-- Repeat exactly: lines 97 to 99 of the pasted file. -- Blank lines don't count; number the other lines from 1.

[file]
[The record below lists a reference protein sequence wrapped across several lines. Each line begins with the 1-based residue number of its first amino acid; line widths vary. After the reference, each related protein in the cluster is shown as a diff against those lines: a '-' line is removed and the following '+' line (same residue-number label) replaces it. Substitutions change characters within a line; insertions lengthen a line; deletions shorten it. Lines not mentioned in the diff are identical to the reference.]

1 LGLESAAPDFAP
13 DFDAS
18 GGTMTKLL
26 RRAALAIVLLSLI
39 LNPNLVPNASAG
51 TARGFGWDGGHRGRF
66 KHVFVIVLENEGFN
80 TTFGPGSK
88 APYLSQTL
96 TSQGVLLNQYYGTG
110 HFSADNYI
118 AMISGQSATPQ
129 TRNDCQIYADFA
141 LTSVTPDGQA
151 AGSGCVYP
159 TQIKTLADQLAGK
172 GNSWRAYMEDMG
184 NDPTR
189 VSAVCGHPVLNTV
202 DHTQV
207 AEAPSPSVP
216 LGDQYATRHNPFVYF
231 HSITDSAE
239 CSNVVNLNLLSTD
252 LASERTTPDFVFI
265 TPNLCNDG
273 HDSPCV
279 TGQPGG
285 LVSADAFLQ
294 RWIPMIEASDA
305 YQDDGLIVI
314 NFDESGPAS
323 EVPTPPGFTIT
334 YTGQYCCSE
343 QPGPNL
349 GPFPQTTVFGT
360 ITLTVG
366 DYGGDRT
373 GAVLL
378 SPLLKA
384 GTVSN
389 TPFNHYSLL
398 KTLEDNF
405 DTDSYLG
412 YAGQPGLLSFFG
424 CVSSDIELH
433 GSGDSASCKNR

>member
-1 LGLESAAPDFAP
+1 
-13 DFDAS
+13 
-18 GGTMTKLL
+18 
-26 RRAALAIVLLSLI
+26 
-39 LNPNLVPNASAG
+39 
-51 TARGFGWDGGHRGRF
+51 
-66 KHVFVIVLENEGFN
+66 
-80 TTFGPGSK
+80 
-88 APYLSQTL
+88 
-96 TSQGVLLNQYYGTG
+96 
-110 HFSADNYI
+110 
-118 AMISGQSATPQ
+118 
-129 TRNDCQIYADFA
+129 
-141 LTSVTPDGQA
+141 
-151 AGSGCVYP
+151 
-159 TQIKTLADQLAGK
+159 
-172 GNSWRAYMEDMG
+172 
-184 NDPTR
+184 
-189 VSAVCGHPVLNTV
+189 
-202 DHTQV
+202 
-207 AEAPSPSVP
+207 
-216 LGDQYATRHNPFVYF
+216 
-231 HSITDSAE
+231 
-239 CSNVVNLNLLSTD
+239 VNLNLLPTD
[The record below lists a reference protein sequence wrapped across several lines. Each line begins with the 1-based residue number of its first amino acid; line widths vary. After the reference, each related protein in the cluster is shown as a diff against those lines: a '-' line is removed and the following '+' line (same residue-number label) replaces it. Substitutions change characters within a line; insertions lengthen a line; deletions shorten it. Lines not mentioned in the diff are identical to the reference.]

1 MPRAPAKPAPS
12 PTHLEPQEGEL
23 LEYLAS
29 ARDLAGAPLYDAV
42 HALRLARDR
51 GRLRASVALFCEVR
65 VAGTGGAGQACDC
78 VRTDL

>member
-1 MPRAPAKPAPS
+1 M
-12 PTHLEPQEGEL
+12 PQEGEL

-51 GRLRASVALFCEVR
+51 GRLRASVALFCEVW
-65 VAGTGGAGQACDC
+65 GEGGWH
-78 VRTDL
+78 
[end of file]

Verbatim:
+239 VNLNLLPTD
[The record below lists a reference protein sequence wrapped across several lines. Each line begins with the 1-based residue number of its first amino acid; line widths vary. After the reference, each related protein in the cluster is shown as a diff against those lines: a '-' line is removed and the following '+' line (same residue-number label) replaces it. Substitutions change characters within a line; insertions lengthen a line; deletions shorten it. Lines not mentioned in the diff are identical to the reference.]

1 MPRAPAKPAPS